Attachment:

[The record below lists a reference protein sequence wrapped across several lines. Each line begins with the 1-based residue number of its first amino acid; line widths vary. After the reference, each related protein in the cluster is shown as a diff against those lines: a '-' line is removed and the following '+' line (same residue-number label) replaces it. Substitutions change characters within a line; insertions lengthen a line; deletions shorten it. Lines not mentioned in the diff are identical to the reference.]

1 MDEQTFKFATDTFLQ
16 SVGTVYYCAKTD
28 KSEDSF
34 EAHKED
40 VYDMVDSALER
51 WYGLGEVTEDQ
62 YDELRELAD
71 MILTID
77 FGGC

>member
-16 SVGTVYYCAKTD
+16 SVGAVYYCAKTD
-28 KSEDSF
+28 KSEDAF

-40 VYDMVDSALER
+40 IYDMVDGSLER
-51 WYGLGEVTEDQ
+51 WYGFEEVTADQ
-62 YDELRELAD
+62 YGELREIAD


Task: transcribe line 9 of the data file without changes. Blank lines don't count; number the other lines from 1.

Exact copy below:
71 MILTID